Publisher statement: This is an Author's Original Manuscript of an article whose final and definitive form, has been published in the journal Computer Assisted Language Learning, June 2011, [copyright Taylor & Francis], available online at: http://www.tandfonline.com/. DOI: 10.1080/09588221.2011.557024
Bibliographical noteThe attached article is the author's uncorrected proof of the article. The published PDF of this article can be viewed by going to the publisher Taylor and Francis website at http://dx.doi.org/10.1080/09588221.2011.557024. Author's note: Significance: -
This research is linked to work on the construction and use of linguistic corpora being conducted by other members of the department. It consists of a study on data-driven (autonomous inductive and serendipitous) English learning, using corpora. Unlike many such studies, it describes work done with non-specialist English learners (majors in other subjects) The use of technology in the corpus construction process also means that valuable transferable skills are acquired by learners
The work was part of an action research plan which fed back into the author’s teaching practice in Taiwan, China and the UK. The wide distribution of the work means that quite apart from any citations it will by now have been implemented in classrooms around the world.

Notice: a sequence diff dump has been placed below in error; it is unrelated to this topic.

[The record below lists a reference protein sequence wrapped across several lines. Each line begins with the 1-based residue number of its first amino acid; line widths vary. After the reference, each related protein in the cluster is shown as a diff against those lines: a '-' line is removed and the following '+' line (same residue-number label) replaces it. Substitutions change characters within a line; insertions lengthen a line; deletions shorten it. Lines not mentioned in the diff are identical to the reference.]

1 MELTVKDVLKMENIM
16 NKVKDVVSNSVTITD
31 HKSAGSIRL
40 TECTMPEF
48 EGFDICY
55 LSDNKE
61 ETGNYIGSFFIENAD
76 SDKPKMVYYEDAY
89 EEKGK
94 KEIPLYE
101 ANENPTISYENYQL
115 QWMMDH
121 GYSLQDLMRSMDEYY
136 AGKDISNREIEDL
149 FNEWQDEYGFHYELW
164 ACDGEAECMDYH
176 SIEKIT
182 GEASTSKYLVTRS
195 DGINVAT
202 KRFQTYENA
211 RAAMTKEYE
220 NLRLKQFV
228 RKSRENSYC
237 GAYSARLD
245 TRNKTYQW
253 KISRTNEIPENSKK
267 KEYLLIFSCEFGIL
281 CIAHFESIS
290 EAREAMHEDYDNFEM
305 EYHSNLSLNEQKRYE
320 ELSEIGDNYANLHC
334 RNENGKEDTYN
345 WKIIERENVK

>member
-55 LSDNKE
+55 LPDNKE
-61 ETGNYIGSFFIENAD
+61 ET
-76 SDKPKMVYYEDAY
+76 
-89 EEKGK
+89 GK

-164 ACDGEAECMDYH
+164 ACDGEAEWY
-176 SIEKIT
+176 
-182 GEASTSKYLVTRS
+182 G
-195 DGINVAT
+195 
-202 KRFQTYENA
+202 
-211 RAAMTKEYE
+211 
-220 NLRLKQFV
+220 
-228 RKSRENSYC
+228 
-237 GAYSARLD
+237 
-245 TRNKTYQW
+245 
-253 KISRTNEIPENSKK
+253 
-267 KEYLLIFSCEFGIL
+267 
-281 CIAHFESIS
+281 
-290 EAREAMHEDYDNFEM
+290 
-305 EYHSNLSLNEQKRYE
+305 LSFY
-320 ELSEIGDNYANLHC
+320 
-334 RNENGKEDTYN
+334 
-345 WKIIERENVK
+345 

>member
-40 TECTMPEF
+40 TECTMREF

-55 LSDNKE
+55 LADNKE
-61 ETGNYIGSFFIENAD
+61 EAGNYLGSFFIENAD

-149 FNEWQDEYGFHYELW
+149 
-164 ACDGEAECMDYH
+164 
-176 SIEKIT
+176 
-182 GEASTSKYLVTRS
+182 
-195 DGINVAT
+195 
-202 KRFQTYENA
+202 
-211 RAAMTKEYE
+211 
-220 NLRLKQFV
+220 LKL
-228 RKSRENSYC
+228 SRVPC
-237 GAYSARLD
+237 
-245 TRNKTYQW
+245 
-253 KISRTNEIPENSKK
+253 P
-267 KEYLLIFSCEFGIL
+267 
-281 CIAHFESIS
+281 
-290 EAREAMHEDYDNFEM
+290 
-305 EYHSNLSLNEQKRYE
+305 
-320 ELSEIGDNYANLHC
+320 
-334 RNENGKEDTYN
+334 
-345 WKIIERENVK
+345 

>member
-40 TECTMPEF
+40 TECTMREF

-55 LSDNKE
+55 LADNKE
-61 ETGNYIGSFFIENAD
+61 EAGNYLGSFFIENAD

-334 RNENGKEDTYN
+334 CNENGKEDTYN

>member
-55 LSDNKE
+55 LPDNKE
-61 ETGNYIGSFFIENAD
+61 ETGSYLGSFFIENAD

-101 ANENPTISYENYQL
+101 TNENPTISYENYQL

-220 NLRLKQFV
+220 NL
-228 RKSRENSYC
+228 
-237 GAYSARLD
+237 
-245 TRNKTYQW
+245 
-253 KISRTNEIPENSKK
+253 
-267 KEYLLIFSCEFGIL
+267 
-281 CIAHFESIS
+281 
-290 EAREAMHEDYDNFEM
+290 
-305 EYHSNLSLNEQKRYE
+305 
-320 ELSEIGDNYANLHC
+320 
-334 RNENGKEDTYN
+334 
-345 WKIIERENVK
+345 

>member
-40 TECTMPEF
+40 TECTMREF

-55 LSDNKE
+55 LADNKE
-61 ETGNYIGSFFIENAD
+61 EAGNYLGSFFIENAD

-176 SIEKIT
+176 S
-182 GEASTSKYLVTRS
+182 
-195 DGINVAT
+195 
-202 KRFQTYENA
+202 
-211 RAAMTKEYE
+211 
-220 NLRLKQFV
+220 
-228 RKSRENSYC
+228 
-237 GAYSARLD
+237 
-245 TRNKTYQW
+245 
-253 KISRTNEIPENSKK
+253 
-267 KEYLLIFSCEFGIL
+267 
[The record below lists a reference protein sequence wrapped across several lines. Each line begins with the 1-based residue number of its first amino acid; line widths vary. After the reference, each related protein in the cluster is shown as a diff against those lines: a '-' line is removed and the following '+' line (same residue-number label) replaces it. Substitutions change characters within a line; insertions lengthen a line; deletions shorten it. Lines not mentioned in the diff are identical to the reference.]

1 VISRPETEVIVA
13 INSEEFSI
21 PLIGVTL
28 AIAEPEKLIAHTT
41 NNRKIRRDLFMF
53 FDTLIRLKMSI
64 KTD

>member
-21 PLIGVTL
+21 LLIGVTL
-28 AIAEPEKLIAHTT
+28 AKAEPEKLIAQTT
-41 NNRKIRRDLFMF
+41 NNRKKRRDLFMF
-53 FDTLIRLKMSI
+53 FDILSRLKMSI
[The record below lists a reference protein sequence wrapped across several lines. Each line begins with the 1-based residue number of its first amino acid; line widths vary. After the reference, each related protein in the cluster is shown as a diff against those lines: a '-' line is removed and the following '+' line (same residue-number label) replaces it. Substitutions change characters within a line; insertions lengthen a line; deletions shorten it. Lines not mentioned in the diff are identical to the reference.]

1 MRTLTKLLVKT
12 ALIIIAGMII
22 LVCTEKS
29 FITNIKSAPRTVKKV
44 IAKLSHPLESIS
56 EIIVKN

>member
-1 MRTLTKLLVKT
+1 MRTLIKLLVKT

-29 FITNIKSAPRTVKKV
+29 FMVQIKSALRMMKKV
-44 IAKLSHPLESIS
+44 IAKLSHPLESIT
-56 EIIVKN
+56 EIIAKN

The research was a carefully planned qualitative study. Written work from participants and reflective feedback demonstrated that the approach was successful. Because of obvious syllabus/curricular constraints, it is often not easy to conduct action research of this kind on a large scale. However, 19 students out of 90 chose this coursework option over two other possibilities, so numbers were large enough to draw reasonable conclusions
Past work on DDL has concentrated on learner consultation of corpora. This study emphasizes the importance of corpus construction by learners, rather than just having them consult the corpus as a reference resource. In this way the language learners have a sense of ownership of the corpus created, and may be said to be learning in a process-driven rather than product-oriented fashion.
This study shows that construction and process-driven learning constitute an important strain of the data-driven learning model. It therefore makes a salient theoretical contribution.
This is an Author's Original Manuscript of an article whose final and definitive form, has been published in the journal Computer Assisted Language Learning, June 2011, [copyright Taylor & Francis], available online at: http://www.tandfonline.com/. DOI: 10.1080/09588221.2011.557024
- corpus construction